Police are brokering an out-of-court settlement between two drivers involved in a high-speed collision in Kompong Thom province on Saturday, including a man who fled the scene after removing police license plates from a Toyota SUV owned by an Interior Ministry official, local authorities said on Monday.
The Land Cruiser SUV in question was speeding through Stung Sen City on Saturday morning when it was broadsided by a Toyota pickup truck, which was also speeding, according to provincial traffic police chief Ros Sam Ang.
“Because no one died, we are not going to send them to court for speeding, but rather help them reach an agreement,” he said. “If they don’t agree, then [the case] will be sent to the court.”
Mr. Sam Ang said the Land Cruiser was owned by the son of Ministry of Public Function Secretary of State You Sunlong—an Interior Ministry official whose name he claimed not to know—but that it was being driven by another man, who left the scene with an unknown woman after removing the vehicle’s police-issue license plates.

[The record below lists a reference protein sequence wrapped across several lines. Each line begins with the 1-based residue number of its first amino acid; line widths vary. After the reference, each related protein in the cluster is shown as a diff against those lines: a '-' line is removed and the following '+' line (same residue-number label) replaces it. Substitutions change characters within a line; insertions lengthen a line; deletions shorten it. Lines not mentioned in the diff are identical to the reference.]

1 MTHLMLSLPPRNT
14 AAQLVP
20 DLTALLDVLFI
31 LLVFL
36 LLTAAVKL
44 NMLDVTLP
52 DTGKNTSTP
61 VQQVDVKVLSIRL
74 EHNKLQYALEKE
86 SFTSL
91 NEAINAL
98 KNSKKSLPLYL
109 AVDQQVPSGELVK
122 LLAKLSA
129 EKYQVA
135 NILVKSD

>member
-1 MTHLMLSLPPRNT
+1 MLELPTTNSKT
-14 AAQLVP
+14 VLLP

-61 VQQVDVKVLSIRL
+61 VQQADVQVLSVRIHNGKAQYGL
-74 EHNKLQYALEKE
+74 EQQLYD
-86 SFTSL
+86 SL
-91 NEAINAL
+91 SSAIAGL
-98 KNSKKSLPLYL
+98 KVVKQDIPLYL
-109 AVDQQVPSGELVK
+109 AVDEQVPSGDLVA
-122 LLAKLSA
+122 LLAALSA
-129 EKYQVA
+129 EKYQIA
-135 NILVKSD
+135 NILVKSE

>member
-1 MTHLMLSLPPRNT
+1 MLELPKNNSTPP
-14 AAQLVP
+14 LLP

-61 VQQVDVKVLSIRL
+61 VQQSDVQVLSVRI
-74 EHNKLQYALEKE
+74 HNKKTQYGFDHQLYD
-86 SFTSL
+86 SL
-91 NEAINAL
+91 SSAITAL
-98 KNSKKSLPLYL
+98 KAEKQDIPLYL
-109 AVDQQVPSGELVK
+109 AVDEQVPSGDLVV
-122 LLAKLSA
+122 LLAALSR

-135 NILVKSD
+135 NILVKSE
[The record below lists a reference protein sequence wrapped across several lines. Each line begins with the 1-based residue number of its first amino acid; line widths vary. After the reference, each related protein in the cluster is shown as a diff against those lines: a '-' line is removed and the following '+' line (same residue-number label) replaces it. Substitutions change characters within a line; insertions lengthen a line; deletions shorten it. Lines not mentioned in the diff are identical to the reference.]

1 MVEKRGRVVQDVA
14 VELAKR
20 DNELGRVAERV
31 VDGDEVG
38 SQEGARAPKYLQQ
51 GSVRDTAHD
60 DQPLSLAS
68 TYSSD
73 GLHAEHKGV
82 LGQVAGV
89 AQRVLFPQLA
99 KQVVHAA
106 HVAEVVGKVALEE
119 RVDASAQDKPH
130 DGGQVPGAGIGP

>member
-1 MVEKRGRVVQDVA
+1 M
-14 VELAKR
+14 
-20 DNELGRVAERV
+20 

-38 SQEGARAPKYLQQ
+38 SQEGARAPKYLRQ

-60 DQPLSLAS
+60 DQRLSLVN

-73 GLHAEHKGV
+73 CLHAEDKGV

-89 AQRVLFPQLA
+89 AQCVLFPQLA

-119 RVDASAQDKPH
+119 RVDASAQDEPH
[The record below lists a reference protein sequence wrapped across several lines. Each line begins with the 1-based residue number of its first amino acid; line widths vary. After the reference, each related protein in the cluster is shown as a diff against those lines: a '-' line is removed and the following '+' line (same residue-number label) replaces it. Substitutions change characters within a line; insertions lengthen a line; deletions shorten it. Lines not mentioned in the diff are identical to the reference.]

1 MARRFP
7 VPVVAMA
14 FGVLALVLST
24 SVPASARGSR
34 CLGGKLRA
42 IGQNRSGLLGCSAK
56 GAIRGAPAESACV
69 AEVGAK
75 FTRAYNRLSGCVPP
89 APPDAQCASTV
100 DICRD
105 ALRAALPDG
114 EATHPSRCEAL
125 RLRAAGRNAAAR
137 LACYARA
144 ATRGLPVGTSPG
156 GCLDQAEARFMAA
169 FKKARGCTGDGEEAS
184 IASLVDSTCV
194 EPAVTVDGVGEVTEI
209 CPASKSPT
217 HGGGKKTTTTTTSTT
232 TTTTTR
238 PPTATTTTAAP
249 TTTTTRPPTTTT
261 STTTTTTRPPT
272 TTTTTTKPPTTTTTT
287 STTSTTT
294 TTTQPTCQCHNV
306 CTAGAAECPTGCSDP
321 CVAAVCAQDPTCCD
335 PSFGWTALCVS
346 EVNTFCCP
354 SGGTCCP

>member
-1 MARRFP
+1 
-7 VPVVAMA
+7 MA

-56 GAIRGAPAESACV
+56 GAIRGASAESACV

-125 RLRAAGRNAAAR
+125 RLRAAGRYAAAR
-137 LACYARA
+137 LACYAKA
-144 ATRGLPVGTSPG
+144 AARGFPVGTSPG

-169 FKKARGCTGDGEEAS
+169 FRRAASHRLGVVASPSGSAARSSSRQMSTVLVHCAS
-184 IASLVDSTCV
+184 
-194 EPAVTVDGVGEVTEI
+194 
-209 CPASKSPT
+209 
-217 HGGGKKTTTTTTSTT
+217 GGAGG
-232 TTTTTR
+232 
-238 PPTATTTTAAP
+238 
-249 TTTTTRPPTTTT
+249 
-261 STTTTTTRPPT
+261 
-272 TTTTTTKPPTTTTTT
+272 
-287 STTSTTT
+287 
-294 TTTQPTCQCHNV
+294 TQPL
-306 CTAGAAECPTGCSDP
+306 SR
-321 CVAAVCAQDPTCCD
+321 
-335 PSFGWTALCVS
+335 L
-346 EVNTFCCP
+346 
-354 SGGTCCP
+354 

Chim Song, chief of police in Prey Tahou commune, said he and four or five officers were at the scene when the driver removed the plates.
“I didn’t allow the driver to take off the license plates, but while I was overseeing the flow of traffic, to allow people past, I saw the driver remove the license plates and walk away,” he said.
According to the traffic law, those involved in a crash must not leave the scene or alter it such that authorities are unable to “identify who is responsible for the accident.”
The driver of the pickup truck, Kham Sam, 39, accused the driver of the Land Cruiser of being drunk and of driving on the wrong side of the road. He said only compensation to the tune of $5,000 would keep him from filing a complaint with the provincial court.
Mr. Sunlong, the Public Function Ministry official, confirmed that the car was owned by his son, whom he said worked at the National Police headquarters in Phnom Penh but refused to name. He said that his nephew, whom he also refused to identify, had been driving at the time of the crash.
“My nephew took the number plates because we don’t want people to know that the car belongs to police,” he said. “However, all local authorities in Kompong Thom know that it belongs to my son.”